Cruise lines will in fact plan their ships itineraries around your charter if your charter is going to areas outside of their normal ports or operation. For example, great opportunities for charters exist when a cruise line repositions a ship after the cruise brochure has been published. Providing the cruise line has not sold an excessive amount of passengers on the cruise date you want to charter, they will "buy" these passengers off. This usually means offering them another date and some incentives by way of soft dollars or whatever. The cost of the buy off will be added to your charter fee, so once the decision to move ahead is made, the sooner you contract the charter, the cheaper it will be. However, there comes a point where the numbers do not work so the cruise line will not move those passengers in order to accommodate a charter.
Royal Caribbean International for example, does not typically consider Full Ship Charter requests within 6 months of the requested sail date and/or for those sailings booked above a pre-determined threshold. Most clients charter one year in advance and some as far out as two or more years.
For Re-Sale charters, it is in the best interest of the client to allow ample time to promote the charter (9 months+). The cost of displacing booked guests will be a factor for any “open” sailing and will generally be lower if the charter is contracted farther out.
Other issues to be aware of?
You need to be fully aware of the commitment you are making. A lot of work will go into the preparation and research of your charter both prior to contract and far more once you have committed. Different cruise lines have different contracts, but all will be expecting you to pay for the charter irregardless of what may happen prior to the sailing date. The cruise line, upon signature of the contract, will pull your cruise segment from its selling inventory. If you are customizing the itinerary, the line is building other cruise segments around your embarkation and disembarkation ports. So the penalties for cancellation are high, up to the full amount of the charter. Many cruise lines will do "due diligence" to see if you really are able to meet the commitment. Often they will require an irrevocable letter of credit for the whole of the charter fee.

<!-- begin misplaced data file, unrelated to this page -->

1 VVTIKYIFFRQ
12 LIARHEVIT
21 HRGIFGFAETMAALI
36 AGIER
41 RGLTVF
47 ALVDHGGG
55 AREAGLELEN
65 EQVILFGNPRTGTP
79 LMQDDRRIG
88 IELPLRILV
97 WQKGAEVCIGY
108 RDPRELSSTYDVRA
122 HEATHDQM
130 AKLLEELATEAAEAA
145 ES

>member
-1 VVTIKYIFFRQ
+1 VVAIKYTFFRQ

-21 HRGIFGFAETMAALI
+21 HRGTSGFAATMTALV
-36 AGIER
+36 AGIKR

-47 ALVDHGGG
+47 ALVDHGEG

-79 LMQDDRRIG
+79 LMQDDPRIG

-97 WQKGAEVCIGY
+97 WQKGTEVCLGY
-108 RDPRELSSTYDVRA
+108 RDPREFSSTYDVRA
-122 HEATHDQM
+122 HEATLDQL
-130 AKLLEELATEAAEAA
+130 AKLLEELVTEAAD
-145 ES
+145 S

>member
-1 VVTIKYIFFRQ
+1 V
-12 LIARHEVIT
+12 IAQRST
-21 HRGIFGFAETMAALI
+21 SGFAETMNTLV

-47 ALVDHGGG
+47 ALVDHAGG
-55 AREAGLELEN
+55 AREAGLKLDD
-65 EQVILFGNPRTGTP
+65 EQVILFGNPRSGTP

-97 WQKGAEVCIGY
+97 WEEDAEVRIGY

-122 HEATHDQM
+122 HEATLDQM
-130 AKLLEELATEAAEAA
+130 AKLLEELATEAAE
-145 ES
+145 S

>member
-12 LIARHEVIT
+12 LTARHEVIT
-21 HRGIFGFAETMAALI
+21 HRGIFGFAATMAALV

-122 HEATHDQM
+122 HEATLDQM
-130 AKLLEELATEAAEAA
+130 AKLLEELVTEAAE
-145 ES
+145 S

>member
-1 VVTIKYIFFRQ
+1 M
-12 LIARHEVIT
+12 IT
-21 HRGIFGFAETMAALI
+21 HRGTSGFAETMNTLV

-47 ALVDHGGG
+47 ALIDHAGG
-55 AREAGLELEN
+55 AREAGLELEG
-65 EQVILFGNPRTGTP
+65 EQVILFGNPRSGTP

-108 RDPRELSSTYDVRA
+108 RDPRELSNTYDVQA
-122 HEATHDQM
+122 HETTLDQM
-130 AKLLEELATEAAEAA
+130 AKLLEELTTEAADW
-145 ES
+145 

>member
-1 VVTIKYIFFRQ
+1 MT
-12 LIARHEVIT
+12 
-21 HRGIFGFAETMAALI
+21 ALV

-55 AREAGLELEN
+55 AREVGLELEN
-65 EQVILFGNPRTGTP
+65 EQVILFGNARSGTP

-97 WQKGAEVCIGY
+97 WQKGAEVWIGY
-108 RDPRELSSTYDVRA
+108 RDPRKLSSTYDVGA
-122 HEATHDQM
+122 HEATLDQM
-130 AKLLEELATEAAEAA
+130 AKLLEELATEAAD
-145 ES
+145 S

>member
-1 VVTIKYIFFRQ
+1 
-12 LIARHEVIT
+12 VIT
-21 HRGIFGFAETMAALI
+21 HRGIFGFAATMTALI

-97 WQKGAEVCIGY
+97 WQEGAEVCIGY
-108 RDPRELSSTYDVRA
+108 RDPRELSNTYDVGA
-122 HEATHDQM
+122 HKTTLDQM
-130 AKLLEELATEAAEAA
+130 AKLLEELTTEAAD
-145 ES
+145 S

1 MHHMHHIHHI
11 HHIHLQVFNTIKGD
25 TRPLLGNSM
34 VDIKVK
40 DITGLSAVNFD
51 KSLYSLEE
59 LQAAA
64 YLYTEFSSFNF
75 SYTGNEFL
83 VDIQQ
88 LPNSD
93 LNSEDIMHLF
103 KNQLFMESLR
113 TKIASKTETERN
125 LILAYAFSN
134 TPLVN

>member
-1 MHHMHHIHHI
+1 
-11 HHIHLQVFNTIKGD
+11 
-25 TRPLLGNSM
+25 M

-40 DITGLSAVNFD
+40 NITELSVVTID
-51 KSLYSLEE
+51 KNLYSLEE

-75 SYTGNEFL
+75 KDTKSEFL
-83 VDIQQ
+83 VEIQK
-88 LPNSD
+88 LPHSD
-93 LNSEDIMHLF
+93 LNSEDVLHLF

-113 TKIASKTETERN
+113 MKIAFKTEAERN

With yacht charters it is important to be aware of the different contracts used. Some, such as the MYBA (Mediterranean Yacht Brokers Association) stipulate that ALL expenses related to your charter in the way of consumables (food, beverages, fuel, water berthing, all taxes, fees etc. which can amount to 25% or more of the charter fee) are additional to the charter fee, plus you will be expected to leave the crew a gratuity, which is today's age means something in the region of 15% of the charter fee depending on your satisfaction with the cruise. Beware of charter contracts that are loosely worded as you might end up having to pay for far more than you originally anticipated.
Summary: Chartering a Ship. Here are some helpful tips:
1. Book well in advance. A year if possible... this will give your organization many more options (i.e. cruise lines, ships, itineraries etc...).
2. Find an Itinerary that works for your organization (i.e. Eastern, Western or Southern Caribbean, etc...). Keep in mind, if the ship has to relocate to accommodate your group for a particular itinerary, your organization is responsible to pay for the time the ship is in transit. Have an idea of how many days your organization would like to cruise and where you would like to depart from.
3. Have a ship in mind to accommodate your organization. If you have 1,000 employees, find a ship that will accommodate up to 1200 passengers, not a ship that will accommodate 2,000 passengers.
4. Important! Please be patient! Quoting Charter Rates takes a lot of work from the cruise lines and the Agency - they will not give a ball park figure! Some cruise lines will not even proceed with detailed rate information until they receive a letter of credit from your organization.
5. Very Important!! As previously stated... be prepared to submit a letter of credit to the cruise lines. Depending on the scheduling of your organization's cruise, at minimum, a letter of credit for a deposit will be required.
6. If your organization decides a last minute trip... it's okay! Even though we can not guarantee the space you will be requiring is available; we will research and do our best in finding the highest quality cruise to meet your organization's needs.
Meetings on Ships
We specialize in conferences, workshops and business meetings at sea on cruise ships.
Washington State Seller of Travel 603-078-647